By Jeremy Adam Smith
Keep yer stick on the ice! yelled one dad, his voice filled with anger.
Come on, number fifteen! yelled another. You skate like a girl!
Liko and I were watching a youth hockey game at the Yerba Buena rink in San Francisco. We were surrounded by fathers watching their boys play hockey…and, man, was it ugly.
As the kids battled on the ice, you could feel the tension rising among the parents.
Then I heard a lone, small voice from the other side of the bleachers:
Have fun! it said.
I looked up, and so did the other parents.
There stood a fellow on the top bleacher, smiling down at us. The smile said, Cmon, guys, lighten up.
I chuckled, and a ripple of laughter spread through the stands. We did lighten up.
One of the (few) moms yelled, Have fun keeping your sticks on the ice!
Have fun skating like a girl! shouted a dad.
Dads are way more active in sports than moms; in many communities, its the main way that fathers play a role in the lives of their kids and other peoples kids. Indeed, sports are the primary path many boys take to manhood.
That’s both a good thing and a problem. It’s a good thing because kids get exercise and they learn about discipline, focus, teamwork, and cooperation. It’s a bad thing because in today’s sports culture, they also learn about misogyny, homophobia, belligerence, self-destructive levels of competition…and the neuroses of their fathers.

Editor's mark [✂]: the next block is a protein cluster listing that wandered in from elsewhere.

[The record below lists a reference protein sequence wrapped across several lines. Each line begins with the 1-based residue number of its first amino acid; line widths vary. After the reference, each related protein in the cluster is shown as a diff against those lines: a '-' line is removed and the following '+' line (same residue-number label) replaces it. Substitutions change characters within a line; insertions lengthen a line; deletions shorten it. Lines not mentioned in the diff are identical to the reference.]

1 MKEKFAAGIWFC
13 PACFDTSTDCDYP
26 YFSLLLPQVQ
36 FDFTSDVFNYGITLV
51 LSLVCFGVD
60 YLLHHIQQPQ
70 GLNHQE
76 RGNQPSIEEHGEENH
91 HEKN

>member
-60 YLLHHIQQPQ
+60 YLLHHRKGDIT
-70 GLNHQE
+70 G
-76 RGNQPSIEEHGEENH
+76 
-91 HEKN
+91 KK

“I’ve seen a lot of hardcore, winning-obsessed, hyper-competitive moms,” says Regan McMahon, author of Revolution in the Bleachers: How Parents Can Take Back Family Life in a World Gone Crazy Over Youth Sports. But fathers, says Regan, can be much worse. “It may be more common for men who have grown up playing sports to have certain opinions about how to be a star, or perhaps they want their child to have the success they had, or if they weren’t a star, they want to experience vicariously the stardom they never achieved.”
This leads to the kind of angry heckling I saw in the Yerba Buena bleachers; those guys are angry at their younger selves, first and foremost, and at the loss of their youth.
Inwardly, I was cringing: My son has been skating for two and a half years, and we were there so that he could participate in “Give-Hockey-a-Try Day” that afternoon. It’s something he wanted, that I had resisted. The thought of my son entering this hockey culture, surrounded by these thuggish men, filled me with an old, sickening disquiet.
I know I’m not so different from these men, and I know what Regan is talking about: I often find myself projecting my own athletic anxieties onto my son. I was a decent runner, but in team sports I was mediocre (soccer) to lousy (baseball). I very well remember the shit I got from both teammates and coaches, and I came to dread practices and games. By high school, I had stopped participating, and like millions of other freaks and geeks, I grew to hate sports and jocks. Today, when I see my son trying a sport, my stomach clenches as I watch for signs for failure and weakness.